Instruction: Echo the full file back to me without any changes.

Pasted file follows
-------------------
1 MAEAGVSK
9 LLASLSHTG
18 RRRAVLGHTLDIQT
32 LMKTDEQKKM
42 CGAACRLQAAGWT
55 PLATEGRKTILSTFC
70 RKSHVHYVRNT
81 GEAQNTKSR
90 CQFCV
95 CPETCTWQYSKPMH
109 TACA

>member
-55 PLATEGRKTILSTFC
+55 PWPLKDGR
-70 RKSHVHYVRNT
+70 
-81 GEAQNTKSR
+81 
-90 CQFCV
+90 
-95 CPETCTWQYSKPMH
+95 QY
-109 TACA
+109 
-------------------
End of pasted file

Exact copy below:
1 MAEAGVSK
9 LLASLSHTG
18 RRRAVLGHTLDIQT
32 LMKTDEQKKM
42 CGAACRLQAAGWT
55 PLATEGRKTILSTFC
70 RKSHVHYVRNT
81 GEAQNTKSR
90 CQFCV
95 CPETCTWQYSKPMH
109 TACA

>member
-55 PLATEGRKTILSTFC
+55 PWPLKDGR
-70 RKSHVHYVRNT
+70 
-81 GEAQNTKSR
+81 
-90 CQFCV
+90 
-95 CPETCTWQYSKPMH
+95 QY
-109 TACA
+109 